Trust and Retractions

by Morgan Freeberg | April 30, 2012 9:07 am

Now here is a picture that’s worth a zillion words…


Look what’s going on there now. Green line is retraction incidents, measured in “notices” per 100,000 publications in scientific journals. Now, you could argue there may be problems with measuring it this way…but nevertheless, if the plotting is shaped like this, it’s gotta mean something. And the line more or less gels with public perception of the problems with science across time, if it doesn’t define an even greater issue with this thing we call “science” in actuality, compared to what is perceived.

Conservatives and moderates are losing faith in the institution, whereas liberals continue to pledge fealty.

The situation might very well be — it must be stated — much more complicated than this. Bu-u-u-u-t…I don’t think so. Liberals like feeling all scientifical & stuff, they mock conservatives for not sharing in the passion, it assuages their egos to wallow in the mental stew that they’re being all science-y and the conservatives aren’t cool or nuanced or sophisticated or hip enough to follow along…but what’s really going on is that conservatives, as is usually the case, do a better job of factoring in the history of the way things turned out, prior to figuring out what’s going on & what to do about it.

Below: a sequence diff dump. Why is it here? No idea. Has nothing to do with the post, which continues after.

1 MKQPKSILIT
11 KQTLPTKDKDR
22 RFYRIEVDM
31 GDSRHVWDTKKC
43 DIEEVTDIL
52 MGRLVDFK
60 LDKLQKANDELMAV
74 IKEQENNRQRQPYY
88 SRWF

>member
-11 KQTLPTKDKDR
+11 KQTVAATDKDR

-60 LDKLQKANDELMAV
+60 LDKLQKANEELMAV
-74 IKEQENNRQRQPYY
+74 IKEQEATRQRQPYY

From Bad Data, Bad![2], hat tip to Terri[3] by way of Bird Dog at Maggie’s Farm[4].

I see Primer Caps and Heavy Pendulums is now up to 252 comments[5], which is sure to be a record for The Blog That Nobody Reads. I’m not quite so impressed by the number, as I am by the subject of this record-breaker…climate change. This genuinely surprises me, as I thought it would have something to do with legalizing pot, or Sarah Palin. What was I just saying about factoring in the history of the way things turned out…it would seem, now & then, that doesn’t work. Sarah Palin & pot have always been way out in front, as ways of stirrin’ the puddin’. What changed?